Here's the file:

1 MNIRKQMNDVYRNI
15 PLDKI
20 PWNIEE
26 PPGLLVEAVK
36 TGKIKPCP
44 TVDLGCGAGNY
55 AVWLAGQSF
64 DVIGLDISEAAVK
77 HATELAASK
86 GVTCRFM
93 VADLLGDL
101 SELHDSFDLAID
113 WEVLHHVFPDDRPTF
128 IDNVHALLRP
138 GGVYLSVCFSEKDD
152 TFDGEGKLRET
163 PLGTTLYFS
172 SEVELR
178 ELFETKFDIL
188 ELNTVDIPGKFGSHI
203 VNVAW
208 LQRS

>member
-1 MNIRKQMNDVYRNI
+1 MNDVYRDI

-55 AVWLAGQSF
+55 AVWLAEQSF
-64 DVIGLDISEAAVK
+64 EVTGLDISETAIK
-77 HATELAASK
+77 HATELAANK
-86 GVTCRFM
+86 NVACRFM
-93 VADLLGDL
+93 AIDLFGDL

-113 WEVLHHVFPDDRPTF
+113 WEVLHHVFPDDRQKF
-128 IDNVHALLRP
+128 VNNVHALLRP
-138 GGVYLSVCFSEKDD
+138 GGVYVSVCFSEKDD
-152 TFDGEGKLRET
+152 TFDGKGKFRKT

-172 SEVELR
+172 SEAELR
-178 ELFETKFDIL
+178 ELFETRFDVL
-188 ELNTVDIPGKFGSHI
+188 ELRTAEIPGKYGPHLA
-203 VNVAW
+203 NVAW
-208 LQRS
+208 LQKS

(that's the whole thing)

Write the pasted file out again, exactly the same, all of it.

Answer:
1 MNIRKQMNDVYRNI
15 PLDKI
20 PWNIEE
26 PPGLLVEAVK
36 TGKIKPCP
44 TVDLGCGAGNY
55 AVWLAGQSF
64 DVIGLDISEAAVK
77 HATELAASK
86 GVTCRFM
93 VADLLGDL
101 SELHDSFDLAID
113 WEVLHHVFPDDRPTF
128 IDNVHALLRP
138 GGVYLSVCFSEKDD
152 TFDGEGKLRET
163 PLGTTLYFS
172 SEVELR
178 ELFETKFDIL
188 ELNTVDIPGKFGSHI
203 VNVAW
208 LQRS

>member
-1 MNIRKQMNDVYRNI
+1 MNDVYRDI

-55 AVWLAGQSF
+55 AVWLAEQSF
-64 DVIGLDISEAAVK
+64 EVTGLDISETAIK
-77 HATELAASK
+77 HATELAANK
-86 GVTCRFM
+86 NVACRFM
-93 VADLLGDL
+93 AIDLFGDL

-113 WEVLHHVFPDDRPTF
+113 WEVLHHVFPDDRQKF
-128 IDNVHALLRP
+128 VNNVHALLRP
-138 GGVYLSVCFSEKDD
+138 GGVYVSVCFSEKDD
-152 TFDGEGKLRET
+152 TFDGKGKFRKT

-172 SEVELR
+172 SEAELR
-178 ELFETKFDIL
+178 ELFETRFDVL
-188 ELNTVDIPGKFGSHI
+188 ELRTAEIPGKYGPHLA
-203 VNVAW
+203 NVAW
-208 LQRS
+208 LQKS